52 Stories: A Journey

Inspired by this post over on Amanda Patterson’s tumblr, I will be writing 52 short stories this year. Some, like this one, very short, and some longer! If you’re joining me in this endeavor, leave a link in the comments so we can find your stories!

This week’s story takes place sometime before the start of City of the Shroud, a video game I am writing the story for that just went live on Kickstarter!



The Journey

He walked, feet pounding on the sun baked road, the cracked stone of the highways. They had not been tended in years, but who would tend them? Not Gayyan, the city that lived only in name and memory. When he passed her walls, arrows had followed his path, but only from habit—the desert raiders who owned Gayyan’s streets now would not fear a lone soldier, arm in a bloody sling, half-gone from the sun and the journey.

He was not sure if he could feel his feet any longer, or if they hurt so much that he did not comprehend it. He knew his feet met the ground only from the jolt that traveled through him. At some time, he’d had a walking stick. He must have dropped it somewhere. No sense going back now. He could walk, and that was enough.


The dawn that day was beautiful, stars fading from a brilliant night into a riot of red and orange, wind blowing the distant salt-scent of the sea…unless it was blood he smelled. With dawn, came peace. The voices that had troubled him in the night had fallen silent one by one. He was not sure if he had cried out with them. He knew only that his arm was gone, and that if he wanted to survive, he must look at it to see that it was gone, accept that, and drag himself from the battlefield.

He did not look for a very, very long time. What was a man with one arm, after all? Not fit for a sword or a spear, not fit for a laborer. A scribe, perhaps, but only in the back rooms, where no one would see him. His family would have to tend to him.

It was midday when the thirst broke him, and he turned his head to look. The bone had shattered, but the arm remained. He looked at it for a long moment, considering. He should take it off here, himself, but he had little strength left and he needed to find the others, wherever they might be.

He rolled himself onto his good side, and began to crawl.


He thought of her often: black-haired and green-eyed, her skin a deeper brown than his own, her fingers long and graceful. In her silk, the blue silk she favored above all other gowns, she was a vision. He remembered her passion now, the exultant laugh as she looked down on the city.

“We will own half the world someday,” she told him. “The whole world, perhaps. Our children will make port in any city, and be welcomed.”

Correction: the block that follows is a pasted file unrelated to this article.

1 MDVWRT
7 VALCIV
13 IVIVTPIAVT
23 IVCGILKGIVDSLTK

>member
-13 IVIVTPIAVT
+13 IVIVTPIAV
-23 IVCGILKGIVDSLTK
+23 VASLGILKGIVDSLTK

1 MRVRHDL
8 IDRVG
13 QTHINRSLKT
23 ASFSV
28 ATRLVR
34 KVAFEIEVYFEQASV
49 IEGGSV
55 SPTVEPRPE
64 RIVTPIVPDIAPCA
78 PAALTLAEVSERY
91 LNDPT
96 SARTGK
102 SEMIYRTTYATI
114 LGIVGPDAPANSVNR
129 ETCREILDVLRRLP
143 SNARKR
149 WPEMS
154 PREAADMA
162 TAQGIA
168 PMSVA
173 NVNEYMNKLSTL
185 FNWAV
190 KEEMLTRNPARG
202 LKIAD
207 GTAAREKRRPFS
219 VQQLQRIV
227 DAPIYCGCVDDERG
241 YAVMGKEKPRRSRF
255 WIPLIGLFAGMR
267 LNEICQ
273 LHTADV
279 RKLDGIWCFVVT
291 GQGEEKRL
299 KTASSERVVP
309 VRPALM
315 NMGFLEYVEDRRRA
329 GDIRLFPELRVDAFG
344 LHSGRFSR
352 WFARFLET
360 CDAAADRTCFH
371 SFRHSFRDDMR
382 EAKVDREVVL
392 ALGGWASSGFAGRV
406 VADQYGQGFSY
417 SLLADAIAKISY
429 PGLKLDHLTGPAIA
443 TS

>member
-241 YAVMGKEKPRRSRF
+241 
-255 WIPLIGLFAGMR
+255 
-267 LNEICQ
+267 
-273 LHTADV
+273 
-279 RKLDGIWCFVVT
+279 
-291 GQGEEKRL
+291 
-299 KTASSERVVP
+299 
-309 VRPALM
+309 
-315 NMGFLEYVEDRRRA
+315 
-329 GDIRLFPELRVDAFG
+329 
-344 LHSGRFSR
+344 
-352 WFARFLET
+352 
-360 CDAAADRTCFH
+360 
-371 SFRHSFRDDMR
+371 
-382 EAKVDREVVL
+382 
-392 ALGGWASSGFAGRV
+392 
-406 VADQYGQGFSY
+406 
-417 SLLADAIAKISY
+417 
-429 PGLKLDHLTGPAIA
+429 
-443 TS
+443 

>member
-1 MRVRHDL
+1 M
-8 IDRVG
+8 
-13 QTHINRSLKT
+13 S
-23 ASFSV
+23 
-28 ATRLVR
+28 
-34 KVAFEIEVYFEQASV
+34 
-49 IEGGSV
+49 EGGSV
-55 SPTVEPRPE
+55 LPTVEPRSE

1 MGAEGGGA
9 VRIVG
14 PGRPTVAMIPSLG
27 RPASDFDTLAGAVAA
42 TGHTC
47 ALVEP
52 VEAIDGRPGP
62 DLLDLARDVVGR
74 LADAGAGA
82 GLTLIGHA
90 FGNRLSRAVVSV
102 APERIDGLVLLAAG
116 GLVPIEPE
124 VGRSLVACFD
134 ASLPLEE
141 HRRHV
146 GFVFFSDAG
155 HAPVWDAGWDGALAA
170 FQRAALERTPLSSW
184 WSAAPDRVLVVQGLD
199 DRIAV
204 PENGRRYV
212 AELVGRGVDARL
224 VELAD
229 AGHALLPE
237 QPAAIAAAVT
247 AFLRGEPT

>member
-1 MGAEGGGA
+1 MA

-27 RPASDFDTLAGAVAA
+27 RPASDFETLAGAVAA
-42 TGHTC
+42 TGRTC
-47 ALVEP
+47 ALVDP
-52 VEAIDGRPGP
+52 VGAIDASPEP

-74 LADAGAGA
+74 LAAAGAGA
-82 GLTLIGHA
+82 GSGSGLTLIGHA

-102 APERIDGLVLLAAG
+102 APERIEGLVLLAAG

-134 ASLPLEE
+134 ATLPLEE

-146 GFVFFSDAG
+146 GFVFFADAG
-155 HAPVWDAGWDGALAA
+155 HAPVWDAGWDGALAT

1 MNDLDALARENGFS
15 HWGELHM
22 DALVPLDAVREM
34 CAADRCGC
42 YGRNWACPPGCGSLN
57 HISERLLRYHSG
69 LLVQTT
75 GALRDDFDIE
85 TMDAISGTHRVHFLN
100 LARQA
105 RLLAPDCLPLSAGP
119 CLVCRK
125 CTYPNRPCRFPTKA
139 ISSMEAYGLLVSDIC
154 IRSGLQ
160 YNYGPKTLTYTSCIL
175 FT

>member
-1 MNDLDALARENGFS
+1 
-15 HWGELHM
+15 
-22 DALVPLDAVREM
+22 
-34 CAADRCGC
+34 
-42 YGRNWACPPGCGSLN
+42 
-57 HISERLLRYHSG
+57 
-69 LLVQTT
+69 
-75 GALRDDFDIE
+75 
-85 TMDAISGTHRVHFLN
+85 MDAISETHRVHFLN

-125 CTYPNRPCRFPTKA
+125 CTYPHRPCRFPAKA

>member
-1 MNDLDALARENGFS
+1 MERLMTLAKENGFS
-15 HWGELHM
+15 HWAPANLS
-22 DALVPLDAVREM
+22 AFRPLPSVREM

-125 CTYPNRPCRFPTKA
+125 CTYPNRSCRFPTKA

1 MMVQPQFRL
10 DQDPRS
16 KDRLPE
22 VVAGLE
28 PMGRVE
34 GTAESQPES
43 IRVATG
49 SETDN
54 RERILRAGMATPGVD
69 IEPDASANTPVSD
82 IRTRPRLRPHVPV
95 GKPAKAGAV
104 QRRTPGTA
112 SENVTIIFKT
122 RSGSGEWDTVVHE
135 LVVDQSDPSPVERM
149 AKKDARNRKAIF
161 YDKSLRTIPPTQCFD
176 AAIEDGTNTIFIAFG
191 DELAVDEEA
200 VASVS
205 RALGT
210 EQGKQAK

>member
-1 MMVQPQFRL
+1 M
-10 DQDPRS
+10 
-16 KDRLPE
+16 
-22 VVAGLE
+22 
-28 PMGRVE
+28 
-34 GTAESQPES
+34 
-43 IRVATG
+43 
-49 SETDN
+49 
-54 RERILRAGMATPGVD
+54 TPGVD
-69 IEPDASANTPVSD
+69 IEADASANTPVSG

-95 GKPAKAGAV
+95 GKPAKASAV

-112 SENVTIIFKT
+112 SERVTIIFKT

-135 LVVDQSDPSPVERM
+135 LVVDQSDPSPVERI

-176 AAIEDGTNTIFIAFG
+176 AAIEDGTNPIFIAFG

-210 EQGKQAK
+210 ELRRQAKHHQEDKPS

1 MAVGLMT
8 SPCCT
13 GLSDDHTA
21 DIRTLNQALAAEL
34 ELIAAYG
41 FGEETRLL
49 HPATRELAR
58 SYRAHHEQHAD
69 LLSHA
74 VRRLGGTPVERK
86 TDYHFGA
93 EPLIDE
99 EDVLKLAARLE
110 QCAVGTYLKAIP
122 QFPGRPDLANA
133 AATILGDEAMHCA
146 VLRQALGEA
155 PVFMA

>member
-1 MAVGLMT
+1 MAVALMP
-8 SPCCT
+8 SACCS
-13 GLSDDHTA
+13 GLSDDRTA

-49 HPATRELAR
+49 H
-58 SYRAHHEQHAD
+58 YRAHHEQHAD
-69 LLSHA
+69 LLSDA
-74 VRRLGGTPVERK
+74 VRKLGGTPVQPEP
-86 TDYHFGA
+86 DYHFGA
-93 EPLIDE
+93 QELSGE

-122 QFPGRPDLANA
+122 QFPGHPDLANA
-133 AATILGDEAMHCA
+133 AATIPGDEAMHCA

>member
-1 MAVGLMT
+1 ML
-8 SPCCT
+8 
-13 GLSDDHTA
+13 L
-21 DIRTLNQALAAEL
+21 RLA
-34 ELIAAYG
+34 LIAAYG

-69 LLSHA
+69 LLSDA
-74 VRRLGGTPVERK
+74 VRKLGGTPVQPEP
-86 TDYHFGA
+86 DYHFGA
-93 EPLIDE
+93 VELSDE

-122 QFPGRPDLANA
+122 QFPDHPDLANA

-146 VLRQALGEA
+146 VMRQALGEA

She believed it. She believed it even when he marched away.


They did not want to set the bone, and he argued with them. He promised gold, influence. He promised anything that came to mind. The surgeon was not swayed, her dark eyes flat. Later, he would think that she had seen too much pain, that she was beyond caring because so many had died under her hands. Then, he felt only rage.

It was her assistant who helped him, the man’s pale face unmoving as his fingers set the bones in place.

“I have nothing for the pain. If you want to keep your arm, you must keep still without opium.”

It was an eternity before the man sewed the wound shut.

“Will I keep the arm?”

“Only the gods know that.’”

When he left, a voice spoke from the darkness: “You’re lucky.”


“There are few they help anymore. There are no bandages left. Camp fever took the chief surgeon last week.”

He looked over at her. She had the paler skin of Gayyan. “How were you wounded?”

“They took my leg.” She looked back at the ceiling.

She died in the night.


He was close to the city when he realized his little sister would have had her second birthday by now. He’d been gone long enough for that. Eighteen, and old enough for the army. He wondered if she’d been hidden away; they were already starting to do that when he was drafted, and the City Guard bribed neighbors to inform on who was keeping their children from the army.

He would find the money for a bribe, he decided. The priests might help him hide her, or perhaps the Merchant Queen would take her on one of the ships.

Anything but this.


“If we don’t leave, we’ll die.”

“Do you honestly believe we’ll make it back to the city?” The man eyed him with weary contempt.


“Then you’d best start thinking about what will happen when you get there.”

“What does that mean?” He cradled his arm in the sling and let his fingers trail over the bandage on his arm. The wound itched; he thought he remembered that was good.

“They left us here to die for a reason, boy. What will you do, go back and say the war is failing?”

“It is failing.”

“And they’d welcome you for saying that? For coming back with that arm, and telling everyone how it is in the north? You’re more of a fool than I thought. Go if you want.”


He could stay here, not return to the city, take a job on one of the outer holdings. They were kind, these farmers—more often than not, when he awoke in the hollow of a clearing or the corner of a barn, he found a loaf of bread and a jug of clean water for him, olives salty and sweating, perhaps a slice of crumbling cheese. He could work for his keep.